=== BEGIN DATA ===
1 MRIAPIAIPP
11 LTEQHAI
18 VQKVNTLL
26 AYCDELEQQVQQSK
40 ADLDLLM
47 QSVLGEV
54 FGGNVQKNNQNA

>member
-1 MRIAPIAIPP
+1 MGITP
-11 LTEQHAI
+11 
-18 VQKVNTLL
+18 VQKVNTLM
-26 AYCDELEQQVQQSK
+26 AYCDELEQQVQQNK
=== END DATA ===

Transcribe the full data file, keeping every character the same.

1 MRIAPIAIPP
11 LTEQHAI
18 VQKVNTLL
26 AYCDELEQQVQQSK
40 ADLDLLM
47 QSVLGEV
54 FGGNVQKNNQNA

>member
-1 MRIAPIAIPP
+1 MGITP
-11 LTEQHAI
+11 
-18 VQKVNTLL
+18 VQKVNTLM
-26 AYCDELEQQVQQSK
+26 AYCDELEQQVQQNK